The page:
A light seemed to be thrown on this subject during the study of one of the Lesson-Sermons, and on comparing Psalm xxii., of which these words are the beginning, with the account of the crucifixion in Matthew xxvii., it was seen how several of the prophecies in this psalm were fulfilled; namely, "All they that see me laugh me to scorn: they shoot out the lip, they shake the head, saying, He trusted on the Lord that he would deliver him: let him deliver him, seeing he delighted in him." In Matthew we read: "Likewise also the chief priests mocking him, with the scribes and elders, said, ... He trusted in God; let him deliver him now, if he will have him: for he said, I am the Son of God." Again, in this psalm we find these words: "They part my garments among them, and cast lots upon my vesture;" while Matthew says, "And they ... parted his garments, casting lots: that it might be fulfilled which was spoken by the prophet."

It seems then that Jesus must have been dwelling on the words of this psalm as he hung on the cross, watching and noting how their fulfilment was carried out before his eyes; and that, in this crucial experience, he began to repeat the first lines, "My God, my God, why hast thou forsaken me," not in any doubt of ever-present Love, but in the absolute recognition of the fulfilment of Truth's purpose. This cry must have been one of true prayer and victory, springing from the knowledge that all the prophecies concerning the Christ-mission had been fulfilled up to that point, and in the absolute certainty that the remainder would also be fulfilled, that the triumph of Truth and the universal acknowledgment of God, into which this psalm so grandly rises, would certainly come to pass in due time, as foretold by the prophetic Scripture: "All the ends of the world shall remember and turn unto the Lord: and all the kindreds of the nations shall worship before thee. For the kingdom is the Lord's: and he is the governor among the nations. ... A seed shall serve him; it shall be accounted to the Lord for a generation. They shall come, and shall declare his righteousness unto a people that shall be born, that he hath done this."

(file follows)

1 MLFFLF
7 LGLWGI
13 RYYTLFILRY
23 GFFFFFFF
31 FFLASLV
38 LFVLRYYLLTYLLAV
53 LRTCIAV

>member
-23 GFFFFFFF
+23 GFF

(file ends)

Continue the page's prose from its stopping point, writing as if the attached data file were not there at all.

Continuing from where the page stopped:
December 18, 1909

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